Economically, Buhari’s scorched earth administration has been a tremendous disaster of the sort that will be great for Nigeria in the long run. Up until he came in, most Nigerians had no idea that they come from an objectively poor country. Now Nigerians for the first time in the country’s history are beginning to accept that their country is poor and it needs a bigger economy – which the state cannot give them. This basic economic awareness which some countries have had for centuries is still barely a few months or years old here – and we have Buhari’s unprecedented malfeasance to thank for it.
By the time Buhari is done with his capital restrictions, excessive borrowing, railways to Maiduguri and Maradi, gas pipelines to nowhere, near-total security breakdown, economic recession and his “non awareness,” an IMF Structural Adjustment Policy will actually elicit sighs of relief, not the tantrums and howling of our parents 3 decades ago. Nigerians will actually for the first time understand their true position in the world and welcome sensible, data-driven actions to fix things, as against empty rhetoric, bloviating demagoguery and clenched fists doing mock Mandela salutes.
Through absolutely no intention or knowledge of his own, Muhammadu Buhari could end up becoming the hero Nigeria both needs and deserves as it stumbles into a future stamped with the words “debt default” on it. What the most fervent incompetence of Yakubu Gowon, Murtala Mohammed, Shehu Shagari, Ibrahim Babangida, Sani Dark Glasses and even the earlier iteration of Buhari himself could not achieve, Buhari version 2020 could very well end up doing. For once, fate may be smiling on Nigeria when it needs it the most.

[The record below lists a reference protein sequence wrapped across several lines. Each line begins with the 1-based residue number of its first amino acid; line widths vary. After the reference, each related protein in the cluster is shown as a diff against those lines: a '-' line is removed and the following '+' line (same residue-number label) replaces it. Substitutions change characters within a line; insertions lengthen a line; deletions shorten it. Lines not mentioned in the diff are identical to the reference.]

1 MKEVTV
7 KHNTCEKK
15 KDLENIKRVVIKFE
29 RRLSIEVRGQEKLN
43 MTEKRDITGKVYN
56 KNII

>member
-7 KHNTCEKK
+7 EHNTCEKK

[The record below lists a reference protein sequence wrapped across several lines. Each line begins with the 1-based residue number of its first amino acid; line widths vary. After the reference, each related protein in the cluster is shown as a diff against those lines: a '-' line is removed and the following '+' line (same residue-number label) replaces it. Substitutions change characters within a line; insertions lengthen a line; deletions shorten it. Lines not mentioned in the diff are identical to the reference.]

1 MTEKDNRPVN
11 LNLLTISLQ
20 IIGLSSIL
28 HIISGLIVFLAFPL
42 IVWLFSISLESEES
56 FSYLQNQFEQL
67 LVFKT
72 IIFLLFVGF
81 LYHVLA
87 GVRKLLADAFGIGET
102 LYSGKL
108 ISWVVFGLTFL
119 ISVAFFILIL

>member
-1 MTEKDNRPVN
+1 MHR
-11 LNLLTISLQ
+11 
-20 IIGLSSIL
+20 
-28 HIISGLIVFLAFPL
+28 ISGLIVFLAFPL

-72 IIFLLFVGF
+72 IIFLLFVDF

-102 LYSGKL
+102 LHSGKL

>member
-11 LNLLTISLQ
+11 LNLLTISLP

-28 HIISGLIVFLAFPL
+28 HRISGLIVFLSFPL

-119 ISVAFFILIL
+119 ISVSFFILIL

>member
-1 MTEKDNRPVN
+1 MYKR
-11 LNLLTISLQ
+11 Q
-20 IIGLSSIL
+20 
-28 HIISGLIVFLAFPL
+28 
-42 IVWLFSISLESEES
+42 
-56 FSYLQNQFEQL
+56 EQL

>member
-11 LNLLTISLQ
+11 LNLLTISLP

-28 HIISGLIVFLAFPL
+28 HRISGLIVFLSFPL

A coronavirus outbreak leading to a global recession. Increased demand for electric vehicles. A looming sovereign debt catastrophe. A regional trade crisis. A severe forex shortage. Chairman Mao leading the CBN. The least competent president in Nigeria’s rich pantheon of incompetent leaders. Ferociously illiterate economic policy wherever possible. The perfect storm of circumstances would not feel believable if you made it up, but here we are.
This is happening. This is finally happening at long, long last.
P.S: This excerpt from a 1985 New York Times article might interest you.
Stop me if you have heard all this somewhere else.